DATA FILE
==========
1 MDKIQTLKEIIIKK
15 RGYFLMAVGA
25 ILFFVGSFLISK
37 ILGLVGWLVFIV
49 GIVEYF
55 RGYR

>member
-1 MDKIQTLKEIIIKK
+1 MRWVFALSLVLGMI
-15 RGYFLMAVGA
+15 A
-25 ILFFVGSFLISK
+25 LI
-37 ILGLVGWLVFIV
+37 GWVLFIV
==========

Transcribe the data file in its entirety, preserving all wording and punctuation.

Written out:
1 MDKIQTLKEIIIKK
15 RGYFLMAVGA
25 ILFFVGSFLISK
37 ILGLVGWLVFIV
49 GIVEYF
55 RGYR

>member
-1 MDKIQTLKEIIIKK
+1 MRWVFALSLVLGMI
-15 RGYFLMAVGA
+15 A
-25 ILFFVGSFLISK
+25 LI
-37 ILGLVGWLVFIV
+37 GWVLFIV